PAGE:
Teatralnaya



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Map details:
Not that most of us will drive in Moscow, but you can see that New Arbat (Novy Arbat) leads directly to the centre of the city.

You can also see the Moscow River in relation to how it passes directly by the Kremlin area.

Offline BelleZeBoob

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Touring Moscow, part 3: Red Square & Kremlin
« Reply #2 on: October 29, 2009, 04:17:02 AM »

Holy jeepers, Batcat! Triangle? That means that Red Square isn't Square?

Exactly. It's the result of a long-standing mistranslation of the name.



Mendy, are you sure that the Red Square is triangular? If it is, how would it be able to host military parades that require very straight lines?

This picture is not of the Red Square but that of the inside Kremlin that is indeed triangular, surrounded by famous red walls. The Red Square is a little spot right at Spasskaya Tower which is visible at the side of your picture.

 

Men are like Bluetooth: he is connected to you when you are nearby, but searches for other devices when you are away.
Women are like Wi-Fi: she sees all available devices, but connects to the strongest one.


Offline froid

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Touring Moscow, part 3: Red Square & Kremlin
« Reply #3 on: October 29, 2009, 05:45:28 AM »
I'm with Belle...from what I understand what we westerners know as Red Square is a rectangle.  See link...

http://www.wikimapia.org/#lat=55.7531294&lon=37.6194406&z=16&l=0&m=b&search=red%20square
Look, we're gonna spend half the night driving around the Hills looking for this one party and you're going to say it sucks and we're all gonna leave and then we're gonna go look for this other party. But all the parties and all the bars, they all suck. <-Same goes for forums!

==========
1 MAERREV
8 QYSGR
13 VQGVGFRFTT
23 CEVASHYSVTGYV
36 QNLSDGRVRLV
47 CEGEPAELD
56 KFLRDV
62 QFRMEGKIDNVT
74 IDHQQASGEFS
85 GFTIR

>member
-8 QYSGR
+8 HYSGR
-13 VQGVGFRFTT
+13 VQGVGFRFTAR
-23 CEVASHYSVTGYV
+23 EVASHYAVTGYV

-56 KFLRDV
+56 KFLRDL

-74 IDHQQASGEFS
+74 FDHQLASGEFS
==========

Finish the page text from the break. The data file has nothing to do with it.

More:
Offline mendeleyev

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Touring Moscow, part 3: Red Square & Kremlin
« Reply #4 on: October 29, 2009, 07:47:25 AM »
Of course you are correct. Red Square itself is more rectanglar, however the Kremlin territory in total is more triangular. My illustration was that it isn't "square" in terms of what many Westerners mean as square. Most of us associate Red Square and the Kremlin as one, true they're not, but even many Russians do the same.

Froid, way cool on the Google map! I like that.  tiphat

Well I liked it except for one thing: who moved the Лобное место? I didn't see that on the Google photo?

Offline BelleZeBoob

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Touring Moscow, part 3: Red Square & Kremlin
« Reply #5 on: October 29, 2009, 08:01:05 AM »
Probably too little to be shown as a separate object on that map. But still there ;)



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Men are like Bluetooth: he is connected to you when you are nearby, but searches for other devices when you are away.
Women are like Wi-Fi: she sees all available devices, but connects to the strongest one.